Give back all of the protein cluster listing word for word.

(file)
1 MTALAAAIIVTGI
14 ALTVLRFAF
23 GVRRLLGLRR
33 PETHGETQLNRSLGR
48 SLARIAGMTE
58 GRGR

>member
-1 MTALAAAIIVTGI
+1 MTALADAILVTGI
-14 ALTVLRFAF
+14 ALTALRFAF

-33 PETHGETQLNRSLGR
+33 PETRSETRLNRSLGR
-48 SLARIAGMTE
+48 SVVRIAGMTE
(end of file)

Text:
1 MTALAAAIIVTGI
14 ALTVLRFAF
23 GVRRLLGLRR
33 PETHGETQLNRSLGR
48 SLARIAGMTE
58 GRGR

>member
-1 MTALAAAIIVTGI
+1 MTALADAILVTGI
-14 ALTVLRFAF
+14 ALTALRFAF

-33 PETHGETQLNRSLGR
+33 PETRSETRLNRSLGR
-48 SLARIAGMTE
+48 SVVRIAGMTE